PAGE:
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Wastewater could be key to tackling Africa’s growing water scarcity

This year, the globally celebrated day is based on the theme of wastewater in an effort to draw closer attention to reducing and reusing wastewater, recognising that safely managed wastewater provides an affordable and sustainable source of water and in some cases energy.

The Department of Water and Sanitation (DWS) has also dedicated the entire week (17-23 March), to National Water Week, to reiterate the value of water and the need for its sustainable management, especially in light of the country’s ongoing drought.

African water and wastewater solutions company Talbot & Talbot believe sustainable water solutions are possible through improved water management.

The company said the design, construction and operation of its water and wastewater treatment plants help facilitate these sustainable solutions.

SA has made progress, but it’s not enough

The South African Health Review 2016 highlights the country’s significant progress regarding access to water for all, with virtually all urban households and most rural households having access to piped water. However water remains an alarmingly limited resource.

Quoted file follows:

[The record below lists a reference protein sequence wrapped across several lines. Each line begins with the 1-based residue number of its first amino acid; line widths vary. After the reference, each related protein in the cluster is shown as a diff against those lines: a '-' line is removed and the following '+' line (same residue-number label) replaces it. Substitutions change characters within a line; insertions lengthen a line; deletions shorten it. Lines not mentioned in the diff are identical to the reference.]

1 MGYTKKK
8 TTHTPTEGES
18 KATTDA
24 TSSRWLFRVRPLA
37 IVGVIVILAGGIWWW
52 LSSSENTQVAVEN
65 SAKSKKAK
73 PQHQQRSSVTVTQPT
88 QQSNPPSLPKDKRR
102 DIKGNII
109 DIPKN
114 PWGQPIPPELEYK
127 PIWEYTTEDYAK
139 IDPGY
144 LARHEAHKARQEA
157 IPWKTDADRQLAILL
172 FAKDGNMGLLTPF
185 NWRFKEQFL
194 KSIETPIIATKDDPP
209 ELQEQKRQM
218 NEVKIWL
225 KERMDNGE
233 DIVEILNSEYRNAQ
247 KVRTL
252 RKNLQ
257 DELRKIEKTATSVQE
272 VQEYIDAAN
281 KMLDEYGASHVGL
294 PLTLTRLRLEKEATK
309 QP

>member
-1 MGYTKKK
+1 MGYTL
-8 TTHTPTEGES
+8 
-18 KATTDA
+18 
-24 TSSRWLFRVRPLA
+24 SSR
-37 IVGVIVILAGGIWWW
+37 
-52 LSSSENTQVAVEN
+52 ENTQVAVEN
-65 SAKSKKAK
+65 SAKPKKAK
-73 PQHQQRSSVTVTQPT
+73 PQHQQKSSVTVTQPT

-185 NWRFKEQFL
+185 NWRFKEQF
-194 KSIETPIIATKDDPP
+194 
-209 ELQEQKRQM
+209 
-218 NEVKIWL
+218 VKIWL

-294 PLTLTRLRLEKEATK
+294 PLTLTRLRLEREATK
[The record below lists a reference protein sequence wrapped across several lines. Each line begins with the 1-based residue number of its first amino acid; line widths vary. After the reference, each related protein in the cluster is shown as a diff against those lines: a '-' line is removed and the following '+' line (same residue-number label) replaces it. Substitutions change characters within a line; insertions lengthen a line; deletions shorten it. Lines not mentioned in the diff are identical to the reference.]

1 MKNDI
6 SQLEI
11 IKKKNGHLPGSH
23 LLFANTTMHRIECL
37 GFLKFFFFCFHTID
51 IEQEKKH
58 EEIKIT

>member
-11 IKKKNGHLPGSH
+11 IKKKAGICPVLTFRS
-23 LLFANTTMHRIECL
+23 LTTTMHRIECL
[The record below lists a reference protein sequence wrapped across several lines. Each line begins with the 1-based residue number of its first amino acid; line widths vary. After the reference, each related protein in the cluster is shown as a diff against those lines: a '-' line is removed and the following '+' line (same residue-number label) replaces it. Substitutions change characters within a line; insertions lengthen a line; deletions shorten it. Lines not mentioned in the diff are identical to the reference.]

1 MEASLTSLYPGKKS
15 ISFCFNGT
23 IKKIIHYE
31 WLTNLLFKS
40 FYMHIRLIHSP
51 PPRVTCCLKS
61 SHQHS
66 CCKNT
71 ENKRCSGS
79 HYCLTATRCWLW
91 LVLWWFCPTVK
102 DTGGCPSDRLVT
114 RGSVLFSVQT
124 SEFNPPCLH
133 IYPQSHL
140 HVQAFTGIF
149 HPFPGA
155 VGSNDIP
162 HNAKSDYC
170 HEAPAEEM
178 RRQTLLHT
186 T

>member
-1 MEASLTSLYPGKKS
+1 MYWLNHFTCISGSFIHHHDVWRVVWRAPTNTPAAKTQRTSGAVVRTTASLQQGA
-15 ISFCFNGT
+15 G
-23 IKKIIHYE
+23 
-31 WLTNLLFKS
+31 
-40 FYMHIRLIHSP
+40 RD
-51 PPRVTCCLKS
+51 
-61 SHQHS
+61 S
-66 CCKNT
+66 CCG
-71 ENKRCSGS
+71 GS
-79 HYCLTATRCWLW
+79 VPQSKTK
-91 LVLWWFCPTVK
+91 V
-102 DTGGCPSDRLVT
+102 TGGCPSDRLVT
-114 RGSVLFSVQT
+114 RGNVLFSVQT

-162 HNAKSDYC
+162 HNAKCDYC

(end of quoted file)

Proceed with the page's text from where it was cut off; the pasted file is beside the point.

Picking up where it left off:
Talbot & Talbot said that increasing populations and a growing industry place pressure on catchments in South Africa that can’t keep up with the demand.

“The catchments in KwaZulu-Natal, Western Cape, Gauteng and Nelson Mandela Bay are highly stressed,” the company said. “Despite planned strategic initiatives by the DWS, water supply deficits are projected.”

It added that further challenges for the country include the large proportion of the population that is already vulnerable to waterborne diseases due to a lack of water services or intermittent access to water.

Local and global input is needed

Talbot & Talbot said that beyond the African experience, it is evident that on a global scale a clear strategy and action plan is required to address the growing water concern.

The Sustainable Development Goals (SDGs), a UN-initiative launched in 2015 recognises the crucial role clean, safe water plays in eradicating extreme poverty, improving food security, livelihood choices and educational opportunities. It includes ensuring access to water and sanitation for all as a key goal to reach by 2030 and places specific emphasis on improved wastewater management.

The United Nations’ flagship report on water, the World Water Development Report (WWDR), is published each year with a renewed focus and strategy on a particular water issue. The 2017 report, “Wastewater: The untapped resource” will be launched in Durban today and is at the core of World Water Day’s theme.

Wastewater: the unsung hero

In the face of growing concerns regarding climate change, the need to meet the escalating demand and efforts towards reaching the SDGs, requires innovative approaches to wastewater management and water recovery...


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